'The Second Best Exotic Marigold Hotel': What the Critics Are Saying

The sequel to the 2012 film brings back Maggie Smith, Judi Dench, Bill Nighy and Dev Patel and introduces a new character played by Richard Gere.

Brits Maggie Smith and Judi Dench lead a prestigious cast in this follow-up to the 2012 sleeper hit The Best Exotic Marigold Hotel. Bill Nighy, Dev Patel, Celia Imrie and newcomer Richard Gere round out the rest of the cast.

Both films were directed by John Madden and written by Ol Parker and center around a retirement hotel in Jaipur, India. In the sequel, the hotel’s manager (Patel) seeks to open a second establishment for expat residents to spend their golden years.

The Fox Searchlight picture is expected to open to a tidy $8 million plus, which is a nice outlook for a specialty film screening at only 1,400 locations.

Read what top critics are saying about The Second Best Exotic Marigold Hotel:

The Hollywood Reporter’s Leslie Felperin writes in her review that “the script by Parker (who also wrote the first film, an adaptation of a novel by Deborah Moggach) has lots of plates to juggle and parallelisms to establish as each duo bickers or misunderstands each other in contrived, synchronized fashion, making for a set of narrative hurdles as repetitive as an Olympic track event. Fans who feel invested in the characters are unlikely to mind, however, and will probably go away satisfied with the excessively tidy way each subplot is resolved.” However, “the screenplay does an only so-so job of knitting all the subplots together in time for the big, colorful, Monsoon Wedding-style nuptials at the end.”

Additionally, “this sequel seems to have been made with half an eye on the South Asian arthouse market, which would explain why it improves on the first film by giving the Indian characters stronger storylines, not just for Sonny [Patel] and Sunaina [Tina Desai as Sonny’s girlfriend] but also for Sonny's mother Mrs. Kapoor, played with touching dignity by major local star Lillete Dubey (The Lunchbox, Kal Ho Naa Ho)…all these elements play like an attempt to get inside Indian culture rather than looking at it from outside as some ineluctably mysterious "other."”

The New York Times’ Stephen Holden writes that “By hyping the pageantry and adding more stars, Madden and Parker try to compensate for the new movie’s lack of coherence and narrative momentum. But with no real story to tell, only so much can be done.” Additionally,“in aggressively sunny picker-uppers like the Marigold movies, there is a thin line between adorable and insufferable. And in the second Marigold, Patel has succumbed to his tendency toward cuteness. His performance is an increasingly tiresome display of sentimental slapstick and attempted scene stealing in which he evokes uncomfortable memories of Roberto Benigni running wild in Life Is Beautiful.”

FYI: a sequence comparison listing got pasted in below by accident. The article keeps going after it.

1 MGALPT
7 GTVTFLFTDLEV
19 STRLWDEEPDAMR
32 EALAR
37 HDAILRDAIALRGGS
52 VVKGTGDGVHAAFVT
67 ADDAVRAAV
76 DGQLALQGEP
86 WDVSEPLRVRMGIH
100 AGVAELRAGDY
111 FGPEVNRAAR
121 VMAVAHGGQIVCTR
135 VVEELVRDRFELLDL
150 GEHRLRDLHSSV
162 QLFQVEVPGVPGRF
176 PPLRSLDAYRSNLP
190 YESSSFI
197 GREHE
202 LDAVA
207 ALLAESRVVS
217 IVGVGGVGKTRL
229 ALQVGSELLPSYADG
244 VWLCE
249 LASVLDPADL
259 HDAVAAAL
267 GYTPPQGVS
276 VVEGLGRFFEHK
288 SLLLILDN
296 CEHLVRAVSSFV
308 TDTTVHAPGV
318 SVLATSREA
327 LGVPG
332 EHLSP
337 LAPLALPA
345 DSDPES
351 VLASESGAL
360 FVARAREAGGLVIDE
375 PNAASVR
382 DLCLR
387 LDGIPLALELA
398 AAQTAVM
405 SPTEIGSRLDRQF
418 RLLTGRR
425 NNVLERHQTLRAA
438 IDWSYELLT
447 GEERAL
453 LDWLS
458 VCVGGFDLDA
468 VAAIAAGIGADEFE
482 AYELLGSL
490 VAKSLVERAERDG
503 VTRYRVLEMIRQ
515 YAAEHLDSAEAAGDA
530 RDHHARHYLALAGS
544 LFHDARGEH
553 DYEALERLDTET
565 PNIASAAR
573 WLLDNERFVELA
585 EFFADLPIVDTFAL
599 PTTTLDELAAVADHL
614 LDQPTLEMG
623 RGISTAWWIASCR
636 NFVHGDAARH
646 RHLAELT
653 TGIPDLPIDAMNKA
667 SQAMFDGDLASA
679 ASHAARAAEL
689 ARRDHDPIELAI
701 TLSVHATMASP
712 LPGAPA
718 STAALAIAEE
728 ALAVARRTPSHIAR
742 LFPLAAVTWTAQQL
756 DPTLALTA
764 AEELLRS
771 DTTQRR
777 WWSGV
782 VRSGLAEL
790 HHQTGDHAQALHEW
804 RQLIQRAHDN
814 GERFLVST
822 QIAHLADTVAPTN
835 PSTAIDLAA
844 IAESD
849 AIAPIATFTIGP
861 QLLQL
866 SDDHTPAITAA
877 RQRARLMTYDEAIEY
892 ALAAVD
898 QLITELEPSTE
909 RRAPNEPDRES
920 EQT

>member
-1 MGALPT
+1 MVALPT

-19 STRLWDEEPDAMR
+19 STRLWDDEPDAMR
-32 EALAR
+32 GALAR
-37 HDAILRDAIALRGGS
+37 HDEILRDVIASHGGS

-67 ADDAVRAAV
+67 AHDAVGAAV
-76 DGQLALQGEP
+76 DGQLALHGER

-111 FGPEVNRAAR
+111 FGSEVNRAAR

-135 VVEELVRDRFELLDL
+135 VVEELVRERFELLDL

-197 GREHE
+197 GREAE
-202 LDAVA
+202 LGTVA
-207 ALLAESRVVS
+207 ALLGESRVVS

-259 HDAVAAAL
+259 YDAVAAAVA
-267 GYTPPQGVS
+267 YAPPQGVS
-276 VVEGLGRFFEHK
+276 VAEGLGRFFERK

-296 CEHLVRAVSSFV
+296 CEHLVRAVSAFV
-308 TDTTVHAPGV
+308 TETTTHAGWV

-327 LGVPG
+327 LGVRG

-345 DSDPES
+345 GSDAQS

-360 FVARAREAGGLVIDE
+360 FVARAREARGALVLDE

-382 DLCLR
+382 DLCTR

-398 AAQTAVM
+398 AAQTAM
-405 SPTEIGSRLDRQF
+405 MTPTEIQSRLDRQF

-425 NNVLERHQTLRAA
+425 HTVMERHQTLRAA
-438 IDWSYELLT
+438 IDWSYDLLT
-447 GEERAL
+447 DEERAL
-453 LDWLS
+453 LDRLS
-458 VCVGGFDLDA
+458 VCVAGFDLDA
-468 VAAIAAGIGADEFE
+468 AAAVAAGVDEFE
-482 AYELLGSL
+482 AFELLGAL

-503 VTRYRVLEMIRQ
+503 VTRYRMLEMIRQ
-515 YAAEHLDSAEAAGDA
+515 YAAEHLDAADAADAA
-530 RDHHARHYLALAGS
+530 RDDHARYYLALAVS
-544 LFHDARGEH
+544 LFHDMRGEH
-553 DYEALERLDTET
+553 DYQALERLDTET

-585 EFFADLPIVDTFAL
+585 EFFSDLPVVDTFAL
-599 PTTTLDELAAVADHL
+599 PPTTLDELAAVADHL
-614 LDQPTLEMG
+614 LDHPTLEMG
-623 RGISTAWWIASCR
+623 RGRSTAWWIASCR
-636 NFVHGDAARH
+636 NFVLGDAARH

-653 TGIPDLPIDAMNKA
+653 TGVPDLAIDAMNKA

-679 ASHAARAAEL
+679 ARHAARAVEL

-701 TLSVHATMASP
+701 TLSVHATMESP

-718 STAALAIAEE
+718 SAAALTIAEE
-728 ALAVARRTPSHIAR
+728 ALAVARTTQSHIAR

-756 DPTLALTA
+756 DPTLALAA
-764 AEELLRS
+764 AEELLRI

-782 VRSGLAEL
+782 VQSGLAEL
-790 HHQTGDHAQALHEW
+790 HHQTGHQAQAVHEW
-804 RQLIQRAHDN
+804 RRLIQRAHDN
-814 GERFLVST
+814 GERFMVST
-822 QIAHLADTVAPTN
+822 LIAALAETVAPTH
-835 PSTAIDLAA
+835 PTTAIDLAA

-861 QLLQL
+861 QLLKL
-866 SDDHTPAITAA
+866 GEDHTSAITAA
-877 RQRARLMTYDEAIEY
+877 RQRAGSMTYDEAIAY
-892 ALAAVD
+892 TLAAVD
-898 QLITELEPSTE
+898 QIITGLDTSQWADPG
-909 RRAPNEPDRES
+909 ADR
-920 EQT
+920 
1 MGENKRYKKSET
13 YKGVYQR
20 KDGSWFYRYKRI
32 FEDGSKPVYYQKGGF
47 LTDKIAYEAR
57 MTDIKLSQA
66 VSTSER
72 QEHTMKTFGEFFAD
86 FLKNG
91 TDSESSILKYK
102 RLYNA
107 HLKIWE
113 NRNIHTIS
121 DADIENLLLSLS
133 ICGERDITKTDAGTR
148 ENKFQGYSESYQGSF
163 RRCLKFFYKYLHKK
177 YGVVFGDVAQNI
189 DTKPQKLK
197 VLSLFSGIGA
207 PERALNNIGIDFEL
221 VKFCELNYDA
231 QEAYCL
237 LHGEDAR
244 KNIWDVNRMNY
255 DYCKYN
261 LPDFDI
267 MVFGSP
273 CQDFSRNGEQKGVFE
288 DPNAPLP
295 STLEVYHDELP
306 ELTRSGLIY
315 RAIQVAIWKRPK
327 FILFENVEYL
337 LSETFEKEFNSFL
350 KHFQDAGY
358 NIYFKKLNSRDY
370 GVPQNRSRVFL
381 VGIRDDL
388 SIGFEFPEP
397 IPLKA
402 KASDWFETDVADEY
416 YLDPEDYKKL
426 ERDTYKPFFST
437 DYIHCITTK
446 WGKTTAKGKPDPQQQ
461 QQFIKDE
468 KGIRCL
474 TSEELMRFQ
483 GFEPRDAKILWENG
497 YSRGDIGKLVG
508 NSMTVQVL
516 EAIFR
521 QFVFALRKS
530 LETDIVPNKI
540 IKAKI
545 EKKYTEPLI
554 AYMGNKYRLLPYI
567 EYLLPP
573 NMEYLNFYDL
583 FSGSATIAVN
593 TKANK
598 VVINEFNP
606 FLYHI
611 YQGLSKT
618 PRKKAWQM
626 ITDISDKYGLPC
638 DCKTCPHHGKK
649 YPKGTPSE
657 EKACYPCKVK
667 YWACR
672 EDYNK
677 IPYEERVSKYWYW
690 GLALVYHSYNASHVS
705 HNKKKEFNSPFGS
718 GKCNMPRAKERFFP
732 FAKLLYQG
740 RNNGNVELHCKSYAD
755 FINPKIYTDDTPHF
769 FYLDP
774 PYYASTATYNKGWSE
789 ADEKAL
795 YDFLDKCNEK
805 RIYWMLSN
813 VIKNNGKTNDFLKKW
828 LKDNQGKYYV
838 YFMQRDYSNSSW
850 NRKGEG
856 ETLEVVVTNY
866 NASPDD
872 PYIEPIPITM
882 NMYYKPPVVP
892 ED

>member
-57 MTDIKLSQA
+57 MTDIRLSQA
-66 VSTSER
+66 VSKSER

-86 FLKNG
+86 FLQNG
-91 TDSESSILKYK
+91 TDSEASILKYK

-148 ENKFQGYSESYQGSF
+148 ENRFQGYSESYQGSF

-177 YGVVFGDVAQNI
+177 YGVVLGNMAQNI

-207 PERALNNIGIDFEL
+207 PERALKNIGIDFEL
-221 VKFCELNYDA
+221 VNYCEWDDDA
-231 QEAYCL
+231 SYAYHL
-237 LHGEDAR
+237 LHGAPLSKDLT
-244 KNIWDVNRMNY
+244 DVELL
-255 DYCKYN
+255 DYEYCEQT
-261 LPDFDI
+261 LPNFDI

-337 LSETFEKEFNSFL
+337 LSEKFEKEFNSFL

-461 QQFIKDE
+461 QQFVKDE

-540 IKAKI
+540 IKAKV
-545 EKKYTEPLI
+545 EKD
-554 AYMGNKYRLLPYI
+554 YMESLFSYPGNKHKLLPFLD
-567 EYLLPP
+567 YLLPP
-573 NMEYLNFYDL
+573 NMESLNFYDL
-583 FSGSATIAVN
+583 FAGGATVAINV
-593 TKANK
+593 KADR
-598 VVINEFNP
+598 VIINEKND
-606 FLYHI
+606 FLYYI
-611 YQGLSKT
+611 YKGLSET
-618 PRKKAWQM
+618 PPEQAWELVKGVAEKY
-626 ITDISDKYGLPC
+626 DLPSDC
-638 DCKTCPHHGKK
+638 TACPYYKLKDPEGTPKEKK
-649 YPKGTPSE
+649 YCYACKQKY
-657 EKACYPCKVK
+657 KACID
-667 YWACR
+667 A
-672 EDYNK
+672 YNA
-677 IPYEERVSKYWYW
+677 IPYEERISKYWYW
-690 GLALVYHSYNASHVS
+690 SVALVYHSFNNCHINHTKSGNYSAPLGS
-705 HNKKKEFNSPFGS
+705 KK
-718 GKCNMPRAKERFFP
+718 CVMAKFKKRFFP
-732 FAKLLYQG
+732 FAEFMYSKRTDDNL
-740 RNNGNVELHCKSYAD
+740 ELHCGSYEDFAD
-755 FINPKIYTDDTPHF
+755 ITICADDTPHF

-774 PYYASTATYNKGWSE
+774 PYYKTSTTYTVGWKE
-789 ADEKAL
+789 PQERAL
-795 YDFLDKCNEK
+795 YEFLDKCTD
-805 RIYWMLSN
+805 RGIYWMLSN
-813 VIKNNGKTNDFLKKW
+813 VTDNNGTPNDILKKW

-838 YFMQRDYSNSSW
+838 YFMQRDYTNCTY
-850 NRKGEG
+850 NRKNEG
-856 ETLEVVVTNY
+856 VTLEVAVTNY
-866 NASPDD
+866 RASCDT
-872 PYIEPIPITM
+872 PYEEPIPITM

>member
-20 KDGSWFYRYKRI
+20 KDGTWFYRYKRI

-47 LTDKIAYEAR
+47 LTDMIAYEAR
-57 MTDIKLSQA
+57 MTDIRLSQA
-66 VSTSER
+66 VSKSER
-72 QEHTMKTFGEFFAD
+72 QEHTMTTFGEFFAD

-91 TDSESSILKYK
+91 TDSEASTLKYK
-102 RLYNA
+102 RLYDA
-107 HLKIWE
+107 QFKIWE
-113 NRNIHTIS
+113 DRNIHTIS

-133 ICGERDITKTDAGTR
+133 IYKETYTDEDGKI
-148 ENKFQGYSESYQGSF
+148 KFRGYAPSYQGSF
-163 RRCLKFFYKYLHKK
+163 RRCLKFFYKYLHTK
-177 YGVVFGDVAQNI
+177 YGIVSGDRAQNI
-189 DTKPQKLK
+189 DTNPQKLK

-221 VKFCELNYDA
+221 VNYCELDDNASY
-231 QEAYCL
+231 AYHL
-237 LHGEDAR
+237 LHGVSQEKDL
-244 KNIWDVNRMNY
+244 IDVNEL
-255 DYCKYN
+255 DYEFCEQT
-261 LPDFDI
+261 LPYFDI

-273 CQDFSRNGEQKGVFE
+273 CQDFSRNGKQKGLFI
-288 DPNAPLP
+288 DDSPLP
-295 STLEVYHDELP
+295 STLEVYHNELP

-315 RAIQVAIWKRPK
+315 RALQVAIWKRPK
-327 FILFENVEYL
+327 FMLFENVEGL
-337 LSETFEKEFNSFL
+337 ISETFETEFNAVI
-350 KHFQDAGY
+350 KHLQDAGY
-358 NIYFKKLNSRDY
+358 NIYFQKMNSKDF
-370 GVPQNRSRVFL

New York Daily NewsJoe Neumaier says the film “turns wrinkles into consistent laughs, but there should be a few more of them and fewer soap opera turns. Dench, however, rocks 79 like it’s the new 50, and Smith naturally never misses a trick. Nighy twists his lanky body around in absence of a real character. Then there’s Gere, who looks unclear why someone his age is even in this movie.”

Chicago Tribune’s Michael Phillips notes that “Madden's easygoing follow-up resembles a slightly scattered second season of a BBC sitcom…Second Best offers little you couldn't write yourself, but it does so with respectable level of craft. The appeal lies in the ensemble playing. I adore what Nighy can accomplish in the minimalist double-take department, just as I admire the key scene late in the film between Dench and Smith for its quiet simplicity.“

The Guardian’s Mark Kermode agrees, saying that “Lacking the narrative clarity of its predecessor, this patchy sequel juggles too many character-threads to be anything more than episodic. Still, there’s a vast (and deserved) reservoir of affection for the cast, and the ramshackle but likable results will go down well with a cup of tea at what will doubtless be packed matinee screenings.”